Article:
In essence, with strong incentives to secure external finance, firms experiencing financial constraints are more likely to withhold bad news, and thus have a much higher risk of a future crash compared to unconstrained firms who can deal with impacts of bad news.
High Default Risk
Firms that experience financial constraints and lack extra available cashflow are a lot more likely to experience difficulty in financing their investment needs and, as a result, far more likely to take out loans and other means of short-term financial assistance. However, this lack of funds can also leave some companies with such little money that they are unable to regularly reach the legal obligations to repay any debt payments and loans they may have used, creating a higher default risk. A crash resulting from corporate failure is more likely to occur to a firm with high default risk, thus financially constrained firms are considerably more prone to stock price crashes.
Although financially constrained firms are much more likely to experience a stock price crash, there are some tactics that managers and owners can utilise in order to decrease the risk of a crash occurring and help ensure their firm’s growth and survival.
Strong Corporate Governance
Bad news is much more likely to arise when conflict exists between shareholders and the firm’s management. This bad news might be attributed to various factors; management issues, concerns about job prospects, personal reputation, or even managers being offered compensations to withhold bad news or act unethically for short-term gains. Ensuring a strong and united corporate governance not only puts management under intense monitoring but increases their accountability to staff, customers and investors. This reduces the likelihood of hoarding bad news, and as a result, reducing the risk of a future crash.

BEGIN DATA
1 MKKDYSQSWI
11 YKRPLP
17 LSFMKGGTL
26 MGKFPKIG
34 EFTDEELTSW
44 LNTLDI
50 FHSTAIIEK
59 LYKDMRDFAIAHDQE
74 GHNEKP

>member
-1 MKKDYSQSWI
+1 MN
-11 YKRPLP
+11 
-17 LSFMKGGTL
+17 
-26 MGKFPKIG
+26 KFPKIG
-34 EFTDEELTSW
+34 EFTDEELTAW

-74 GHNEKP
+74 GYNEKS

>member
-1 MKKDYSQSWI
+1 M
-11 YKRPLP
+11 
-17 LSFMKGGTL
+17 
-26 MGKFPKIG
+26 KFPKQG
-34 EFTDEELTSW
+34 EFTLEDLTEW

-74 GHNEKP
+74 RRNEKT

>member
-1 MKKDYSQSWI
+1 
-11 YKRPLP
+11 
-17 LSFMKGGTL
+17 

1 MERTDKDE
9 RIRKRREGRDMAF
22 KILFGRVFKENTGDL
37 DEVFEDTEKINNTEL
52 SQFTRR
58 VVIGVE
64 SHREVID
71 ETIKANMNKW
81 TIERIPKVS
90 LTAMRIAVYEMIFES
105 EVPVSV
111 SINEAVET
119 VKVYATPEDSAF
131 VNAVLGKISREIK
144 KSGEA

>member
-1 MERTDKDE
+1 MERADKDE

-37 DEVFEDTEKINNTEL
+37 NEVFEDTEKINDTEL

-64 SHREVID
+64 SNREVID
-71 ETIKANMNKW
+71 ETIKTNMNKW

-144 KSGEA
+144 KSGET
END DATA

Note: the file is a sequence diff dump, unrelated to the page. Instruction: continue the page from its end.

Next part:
This strong corporate governance can be achieved in many different ways, one of which for example, could be granting the firm’s outside directors with more stocks or stock options to incentivise them to better monitor firm management.
Increasing Credit Ratings
Not only does a low credit rating imply a shorter distance to default, but it also means that a firm can find it difficult and costly to access external funds for investment. Therefore it is important for managers heading financially constrained firms to look at alternative ways to boost credit ratings, such as increasing information transparency by disclosing more value-relevant corporate information to the public, so that their companies are less prone to default and the likelihood of experiencing a stock price crash.
Although in some cases a firm attempting to pay the minimum amount of tax that is legally possible may provoke some bad news for an organisation, it is likely to generate a lot more internal cash flow. By looking at alternative methods of tax payments, reducing the firm’s tax legally will reduce pressure, alleviating the financial constraints and default risk and creating more money for the firm’s investments. However this may not always be adjudged to be ethical by all, and should therefore be approached with transparency and caution.
It is important that firms who are financially constrained investigate ways in which they can alleviate these constrains so that they are in less risk of a crash, and inevitable corporate failure.
About Guanming He:
Guanming He is an Associate Professor in Accounting at the Durham University Business School. His research areas focus on financial reporting and disclosures, insider trading and financial analysts, and has had his research published in prestigious journals such as The Financial Review, The Review of Accounting Studies and The International Journal of Accounting.